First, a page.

Benjamin Franklin Papers

To Benjamin Franklin from David Hartley, 8 November 1782

From David Hartley

ALS: Library of Congress

London Nov 8 1782

My Dear friend

I beg leave to recommend to your attention the enclosed case of Mr James Nassau Colleton. I do it the more readily because it seems to me to be an equitable claim and because I think every example of compliance on any side with claims of equity and justice will at some time or other emerge in the general account of benevolence & conciliation. Mrs Margaret Colleton whose letter is enclosed left her title about three years ago to the present owner of the title Mr. Colleton who is fourscore years of age with the reversion to Mr J. N. Colleton whose memorial recites the rest.7 He is a young man under 30 years of age. I have known his family some years and have been requested by a common friend to recommend the case to your patronage. I shall be very happy to hear from you, more especially if you can say three things to me, first that you will not think me a trespasser upon your goodness in this present recommendation, secondly that you are yourself well in heart and health, and lastly, that Peace may not be far distant.

Your ever Affecte

D H.

Addressed: To Dr Franklin / &c &c &c

[Note numbering follows the Franklin Papers source.]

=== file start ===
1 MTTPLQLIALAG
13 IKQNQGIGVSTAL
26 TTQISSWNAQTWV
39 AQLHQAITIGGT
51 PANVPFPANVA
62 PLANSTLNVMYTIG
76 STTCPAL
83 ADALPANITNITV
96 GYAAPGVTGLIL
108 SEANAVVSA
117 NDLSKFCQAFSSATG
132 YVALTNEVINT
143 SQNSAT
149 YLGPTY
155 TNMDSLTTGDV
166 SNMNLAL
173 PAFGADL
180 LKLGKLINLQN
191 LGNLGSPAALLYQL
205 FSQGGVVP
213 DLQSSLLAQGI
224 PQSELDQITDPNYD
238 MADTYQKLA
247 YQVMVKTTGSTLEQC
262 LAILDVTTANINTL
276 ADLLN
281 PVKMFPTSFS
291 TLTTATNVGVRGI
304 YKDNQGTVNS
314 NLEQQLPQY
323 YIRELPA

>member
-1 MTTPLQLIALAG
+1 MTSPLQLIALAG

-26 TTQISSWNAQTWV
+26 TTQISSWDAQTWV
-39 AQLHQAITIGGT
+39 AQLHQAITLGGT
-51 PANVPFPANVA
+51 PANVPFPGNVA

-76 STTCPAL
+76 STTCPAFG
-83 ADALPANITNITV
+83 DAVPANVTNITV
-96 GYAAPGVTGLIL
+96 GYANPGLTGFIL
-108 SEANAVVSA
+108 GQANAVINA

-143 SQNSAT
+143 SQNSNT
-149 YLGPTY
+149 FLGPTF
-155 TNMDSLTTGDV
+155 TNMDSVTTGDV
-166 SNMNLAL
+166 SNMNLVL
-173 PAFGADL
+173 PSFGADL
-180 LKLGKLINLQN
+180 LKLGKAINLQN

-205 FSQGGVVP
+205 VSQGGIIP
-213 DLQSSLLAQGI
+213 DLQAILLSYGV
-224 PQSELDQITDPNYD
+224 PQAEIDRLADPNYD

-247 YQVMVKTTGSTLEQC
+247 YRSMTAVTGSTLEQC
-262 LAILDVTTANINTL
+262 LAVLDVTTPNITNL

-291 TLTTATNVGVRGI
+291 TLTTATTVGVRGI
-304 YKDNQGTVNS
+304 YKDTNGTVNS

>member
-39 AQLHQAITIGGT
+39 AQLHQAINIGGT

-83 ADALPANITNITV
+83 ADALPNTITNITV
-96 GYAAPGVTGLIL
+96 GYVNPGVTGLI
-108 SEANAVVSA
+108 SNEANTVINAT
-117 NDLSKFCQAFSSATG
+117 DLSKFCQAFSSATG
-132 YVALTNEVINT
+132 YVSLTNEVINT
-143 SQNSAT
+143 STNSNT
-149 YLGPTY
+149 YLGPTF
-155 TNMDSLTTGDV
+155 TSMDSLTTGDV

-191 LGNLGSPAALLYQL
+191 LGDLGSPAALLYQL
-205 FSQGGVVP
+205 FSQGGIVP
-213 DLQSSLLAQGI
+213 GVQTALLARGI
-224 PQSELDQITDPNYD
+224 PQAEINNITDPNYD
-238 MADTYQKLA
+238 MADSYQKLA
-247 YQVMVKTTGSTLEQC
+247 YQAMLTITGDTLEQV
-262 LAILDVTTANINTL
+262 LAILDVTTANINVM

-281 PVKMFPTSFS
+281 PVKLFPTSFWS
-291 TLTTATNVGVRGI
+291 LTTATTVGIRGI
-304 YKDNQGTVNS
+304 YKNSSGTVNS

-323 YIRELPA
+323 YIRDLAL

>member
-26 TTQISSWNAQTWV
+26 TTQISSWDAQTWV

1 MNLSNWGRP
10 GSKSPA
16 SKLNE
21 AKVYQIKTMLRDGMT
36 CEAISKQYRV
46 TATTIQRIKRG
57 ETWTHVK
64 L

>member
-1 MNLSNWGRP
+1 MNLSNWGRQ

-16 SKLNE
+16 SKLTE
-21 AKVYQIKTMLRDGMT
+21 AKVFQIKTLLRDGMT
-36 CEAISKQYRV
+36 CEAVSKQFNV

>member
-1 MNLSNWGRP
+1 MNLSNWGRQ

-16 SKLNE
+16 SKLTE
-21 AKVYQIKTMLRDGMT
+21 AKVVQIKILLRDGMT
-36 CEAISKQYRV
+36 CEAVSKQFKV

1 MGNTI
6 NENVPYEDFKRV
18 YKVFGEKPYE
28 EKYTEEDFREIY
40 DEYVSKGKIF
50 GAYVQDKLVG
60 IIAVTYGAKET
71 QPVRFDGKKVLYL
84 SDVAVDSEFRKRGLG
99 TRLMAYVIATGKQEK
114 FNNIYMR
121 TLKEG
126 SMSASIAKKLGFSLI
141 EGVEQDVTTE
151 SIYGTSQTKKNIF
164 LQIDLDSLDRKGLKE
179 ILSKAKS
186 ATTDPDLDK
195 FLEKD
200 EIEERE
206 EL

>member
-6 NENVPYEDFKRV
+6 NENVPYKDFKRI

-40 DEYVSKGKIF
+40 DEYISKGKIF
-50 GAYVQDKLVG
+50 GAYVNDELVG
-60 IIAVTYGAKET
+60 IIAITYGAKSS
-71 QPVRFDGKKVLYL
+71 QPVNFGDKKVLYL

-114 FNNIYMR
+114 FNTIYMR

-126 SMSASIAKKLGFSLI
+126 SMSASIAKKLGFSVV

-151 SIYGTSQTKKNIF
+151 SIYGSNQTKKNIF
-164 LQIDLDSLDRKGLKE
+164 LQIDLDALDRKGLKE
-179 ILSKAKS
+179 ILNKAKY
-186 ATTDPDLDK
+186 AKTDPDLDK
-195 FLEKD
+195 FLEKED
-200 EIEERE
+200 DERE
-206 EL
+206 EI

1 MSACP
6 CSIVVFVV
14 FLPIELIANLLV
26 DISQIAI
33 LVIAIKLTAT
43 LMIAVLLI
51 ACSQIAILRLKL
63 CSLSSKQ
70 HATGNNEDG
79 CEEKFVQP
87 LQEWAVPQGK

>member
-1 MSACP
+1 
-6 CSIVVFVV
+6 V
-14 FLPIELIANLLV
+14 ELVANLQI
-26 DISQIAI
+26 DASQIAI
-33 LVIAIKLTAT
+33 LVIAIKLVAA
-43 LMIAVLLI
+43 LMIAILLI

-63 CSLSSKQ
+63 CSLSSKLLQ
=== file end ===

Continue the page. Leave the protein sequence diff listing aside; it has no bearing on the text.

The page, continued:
7The matter concerned family property in South Carolina that had been confiscated by the state legislature. Margaret Colleton was the widow of Sir John Snell Colleton, a descendant of one of the eight original proprietors of Carolina. The letter from her that Hartley enclosed was an appeal from London dated July 13, 1778, and addressed to Robert Raper and Francis Kinloch of Charleston (the former a lawyer, the latter a future delegate to Congress: Laurens Papers, I, 38n; XV, 286n). Her husband had died 12 years earlier; she was 76 years old, and she was unable to make the voyage to file a claim on her estates, the Wadboo Barony and the Mephshew Plantations. Her income from those estates ceased in 1775, which was a great hardship to her. James Nassau Colleton, a cousin of Margaret Colleton’s husband, evidently wrote his memorial to BF (undated) at Hartley’s suggestion. He had inherited the property upon Margaret’s death in 1779. In the memorial he offered to make over possession of the property if he were permitted to reside on it. In 1784 the S.C. legislature granted him the proceeds of the sale of the properties: Laurens Papers, IV, 339–40n; Henry A. M. Smith, ed., “The Colleton Family in South Carolina,” S.C. Gen. and Hist. Mag., I (1900), 332–3; Charles M. Andrews, The Colonial Period of American History (4 vols., New Haven, London, and Oxford, 1934–38), III, 183; Gent. Mag., LXXXV, part 1 (1815), 183.

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